The proposed production plant and extension would be capable of manufacturing sufficient active substance annually to treat 200,000 hectares of crops, which we estimate could represent annual revenues of €26m and gross profit of €19.5m at full utilisation, contributing to group EBIT of €11.7m. Given the potential size of the market, the high gross margins achievable and the relatively low incremental costs associated with a production facility, we envisage the company either opening additional factories as it takes market share, or potentially licensing the technology to partners. This analysis excludes any potential income from a biocide product derived from amoeba that has been approved for use in the United States. Since the company is at a relatively early stage with respect to having a facility at full utilisation, we are not attempting to calculate a valuation at present.

Sensitivities: Marketing authorisation key

The key sensitivities as we see them are: (1) the length of time it takes and general uncertainty associated with receiving marketing authorisation for specific products before Amoéba can begin to sell them; (2) scaling up the production process; (3) rising energy costs; (4) product acceptance by the market; (5) potential IP theft; and (6) uncertainty regarding securing the finance required for building a dedicated production facility.


Company description: Biofungicides based on amoeba lysate

Amoéba is developing biological fungicides for treating diseases such as mildews and rusts, which have a major economic impact on the production globally of a wide range of crops including salad vegetables, vines, potatoes, fruit trees, cereals and bananas. These novel fungicides are based on the characteristics of the W. magna amoeba. As far as we are aware, Amoéba is the only company developing biofungicides derived from this specific amoeba.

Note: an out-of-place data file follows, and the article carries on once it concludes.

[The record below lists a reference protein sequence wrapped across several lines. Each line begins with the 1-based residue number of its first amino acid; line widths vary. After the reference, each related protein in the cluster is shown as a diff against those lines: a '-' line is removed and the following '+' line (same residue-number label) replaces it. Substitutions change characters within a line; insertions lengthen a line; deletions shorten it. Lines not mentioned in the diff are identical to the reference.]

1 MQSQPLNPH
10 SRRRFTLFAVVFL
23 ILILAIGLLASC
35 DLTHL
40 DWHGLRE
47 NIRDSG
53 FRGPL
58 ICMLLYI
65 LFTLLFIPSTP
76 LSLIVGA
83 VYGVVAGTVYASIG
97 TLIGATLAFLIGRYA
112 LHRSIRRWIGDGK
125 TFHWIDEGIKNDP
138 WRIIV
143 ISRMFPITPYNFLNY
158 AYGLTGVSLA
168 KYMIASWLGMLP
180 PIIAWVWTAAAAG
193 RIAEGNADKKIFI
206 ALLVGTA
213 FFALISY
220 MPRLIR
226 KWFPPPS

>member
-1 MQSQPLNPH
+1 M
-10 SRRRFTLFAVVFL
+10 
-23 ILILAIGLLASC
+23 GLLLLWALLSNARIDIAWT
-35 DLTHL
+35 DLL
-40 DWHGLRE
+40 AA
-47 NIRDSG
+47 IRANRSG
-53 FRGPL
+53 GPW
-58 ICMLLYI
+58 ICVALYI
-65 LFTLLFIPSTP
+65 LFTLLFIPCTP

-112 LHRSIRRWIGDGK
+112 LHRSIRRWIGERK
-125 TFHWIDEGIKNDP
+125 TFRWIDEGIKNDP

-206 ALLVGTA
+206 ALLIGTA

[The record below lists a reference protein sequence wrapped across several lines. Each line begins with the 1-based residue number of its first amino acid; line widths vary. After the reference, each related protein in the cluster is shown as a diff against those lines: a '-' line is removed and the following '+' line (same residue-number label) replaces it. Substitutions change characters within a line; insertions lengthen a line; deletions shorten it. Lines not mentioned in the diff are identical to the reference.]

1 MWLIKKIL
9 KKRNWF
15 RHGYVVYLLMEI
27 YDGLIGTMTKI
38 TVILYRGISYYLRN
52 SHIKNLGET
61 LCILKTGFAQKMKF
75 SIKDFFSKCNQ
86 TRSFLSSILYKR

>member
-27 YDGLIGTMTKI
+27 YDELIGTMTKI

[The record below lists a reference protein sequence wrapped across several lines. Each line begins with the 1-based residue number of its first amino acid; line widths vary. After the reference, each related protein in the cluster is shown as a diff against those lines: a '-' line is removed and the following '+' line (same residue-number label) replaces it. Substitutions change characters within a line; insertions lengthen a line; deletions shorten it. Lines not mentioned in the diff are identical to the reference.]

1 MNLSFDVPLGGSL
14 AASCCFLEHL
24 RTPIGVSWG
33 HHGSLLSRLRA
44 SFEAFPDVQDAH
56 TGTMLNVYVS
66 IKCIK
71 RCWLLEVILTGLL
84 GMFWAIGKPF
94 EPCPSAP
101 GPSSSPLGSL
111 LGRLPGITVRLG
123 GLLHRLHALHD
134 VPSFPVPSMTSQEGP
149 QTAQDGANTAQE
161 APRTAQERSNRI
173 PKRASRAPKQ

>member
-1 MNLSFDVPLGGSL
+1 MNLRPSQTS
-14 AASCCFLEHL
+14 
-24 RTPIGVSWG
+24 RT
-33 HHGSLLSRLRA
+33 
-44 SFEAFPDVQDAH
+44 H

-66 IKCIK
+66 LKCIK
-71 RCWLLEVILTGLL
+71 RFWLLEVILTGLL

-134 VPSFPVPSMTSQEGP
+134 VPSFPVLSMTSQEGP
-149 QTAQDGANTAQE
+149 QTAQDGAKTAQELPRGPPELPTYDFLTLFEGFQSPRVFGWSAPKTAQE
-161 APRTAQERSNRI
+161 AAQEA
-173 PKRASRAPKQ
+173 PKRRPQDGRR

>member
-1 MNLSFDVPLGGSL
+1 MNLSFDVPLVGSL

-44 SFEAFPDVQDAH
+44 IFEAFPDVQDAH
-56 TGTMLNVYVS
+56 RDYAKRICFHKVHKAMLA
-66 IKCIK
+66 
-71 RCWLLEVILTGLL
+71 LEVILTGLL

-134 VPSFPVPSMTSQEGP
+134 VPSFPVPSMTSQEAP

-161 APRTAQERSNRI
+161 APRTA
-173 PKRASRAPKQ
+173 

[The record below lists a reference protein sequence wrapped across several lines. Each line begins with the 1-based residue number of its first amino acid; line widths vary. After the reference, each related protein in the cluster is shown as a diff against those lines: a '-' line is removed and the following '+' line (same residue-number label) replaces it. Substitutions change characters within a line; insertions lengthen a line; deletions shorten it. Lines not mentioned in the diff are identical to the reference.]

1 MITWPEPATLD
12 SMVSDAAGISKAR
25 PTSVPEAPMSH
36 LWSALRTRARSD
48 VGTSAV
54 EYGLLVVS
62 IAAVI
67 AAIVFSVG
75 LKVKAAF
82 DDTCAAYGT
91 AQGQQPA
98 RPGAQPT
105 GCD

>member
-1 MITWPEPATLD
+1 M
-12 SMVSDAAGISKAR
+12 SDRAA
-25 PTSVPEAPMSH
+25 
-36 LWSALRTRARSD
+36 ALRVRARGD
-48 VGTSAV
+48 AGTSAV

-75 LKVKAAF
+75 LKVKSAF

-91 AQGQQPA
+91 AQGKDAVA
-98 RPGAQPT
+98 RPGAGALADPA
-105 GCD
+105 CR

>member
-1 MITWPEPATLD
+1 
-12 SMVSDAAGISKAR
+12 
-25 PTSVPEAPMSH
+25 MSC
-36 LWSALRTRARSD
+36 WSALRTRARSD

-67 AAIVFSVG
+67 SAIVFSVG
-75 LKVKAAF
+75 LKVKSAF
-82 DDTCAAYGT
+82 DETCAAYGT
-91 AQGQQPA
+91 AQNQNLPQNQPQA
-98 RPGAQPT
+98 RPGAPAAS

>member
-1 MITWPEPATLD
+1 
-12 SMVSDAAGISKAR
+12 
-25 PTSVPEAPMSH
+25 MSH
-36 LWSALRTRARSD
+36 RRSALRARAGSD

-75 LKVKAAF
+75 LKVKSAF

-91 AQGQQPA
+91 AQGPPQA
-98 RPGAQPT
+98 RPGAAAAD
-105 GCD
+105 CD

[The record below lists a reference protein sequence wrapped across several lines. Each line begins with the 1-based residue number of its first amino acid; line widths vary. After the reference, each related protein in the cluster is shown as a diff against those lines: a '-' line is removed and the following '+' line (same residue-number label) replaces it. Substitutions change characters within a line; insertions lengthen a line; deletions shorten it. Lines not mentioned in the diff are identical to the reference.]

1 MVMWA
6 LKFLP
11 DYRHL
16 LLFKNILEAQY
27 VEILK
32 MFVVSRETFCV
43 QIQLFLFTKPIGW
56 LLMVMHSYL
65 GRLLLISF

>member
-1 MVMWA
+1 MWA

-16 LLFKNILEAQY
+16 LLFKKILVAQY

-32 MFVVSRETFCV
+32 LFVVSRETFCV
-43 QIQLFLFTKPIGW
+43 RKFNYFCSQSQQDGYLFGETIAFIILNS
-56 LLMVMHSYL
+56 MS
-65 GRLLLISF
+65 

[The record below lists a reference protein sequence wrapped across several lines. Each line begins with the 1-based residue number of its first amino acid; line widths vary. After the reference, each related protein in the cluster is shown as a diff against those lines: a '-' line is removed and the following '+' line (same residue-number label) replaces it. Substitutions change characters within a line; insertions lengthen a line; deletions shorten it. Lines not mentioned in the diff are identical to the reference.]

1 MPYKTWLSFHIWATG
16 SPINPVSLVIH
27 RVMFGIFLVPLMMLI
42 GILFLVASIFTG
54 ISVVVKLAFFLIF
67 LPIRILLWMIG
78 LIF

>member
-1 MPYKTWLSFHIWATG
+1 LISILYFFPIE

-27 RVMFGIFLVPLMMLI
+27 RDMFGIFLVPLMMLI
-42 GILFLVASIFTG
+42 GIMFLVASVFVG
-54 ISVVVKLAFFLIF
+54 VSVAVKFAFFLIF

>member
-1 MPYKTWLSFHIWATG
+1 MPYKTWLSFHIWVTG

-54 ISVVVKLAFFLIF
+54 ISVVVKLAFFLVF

Field trials to date show that formulations containing dead W. magna amoebae are able to control many fungal crop diseases and are effective in both temperate climates and tropical climates. These formulations demonstrate a higher level of performance than most biofungicides currently available, so Amoeba intends to offer its products both as an alternative to and as a complement to chemical fungicides. The active substance has been demonstrated to be non-toxic so it is safe for farmworkers and there are no issues with limits on the amount of residue that can be left on produce or restrictions on how close to harvest a farmer can apply the biofungicide. The active substance is stable, resulting in potential products having a long shelf-life. Management intends to focus initially on biofungicides for application on high-value crops such as vines, salad vegetables and aromatic herbs as this should generate the best return.

In April 2022 Austria recommended the approval of the biocontrol active substance for use in plant protection on behalf of the EU. A few months afterwards, in November 2022 the EPA approved it for use in the United States for the control of fungal plant diseases in agriculture. The company now needs to secure regulatory approval for products containing the active substance from the EPA and from individual EU member states. Management expects to obtain these approvals in 2024 and to start selling product after that. It intends to open a production plant by early 2025 that is capable of manufacturing sufficient active substance annually to treat 100,000 hectares of crops. The company has stated that it will require €45m over the next three years to finance the production site and to expand its operational and research activities. €23m of the financing will be for capital expenditure. It has recently engaged independent advisory firm Redbridge Debt and Treasury Advisory to secure the €45m required and agreed a new bond financing agreement with Nice & Green, which will generate up to €8.4m net cash and provide a cash bridge into FY24.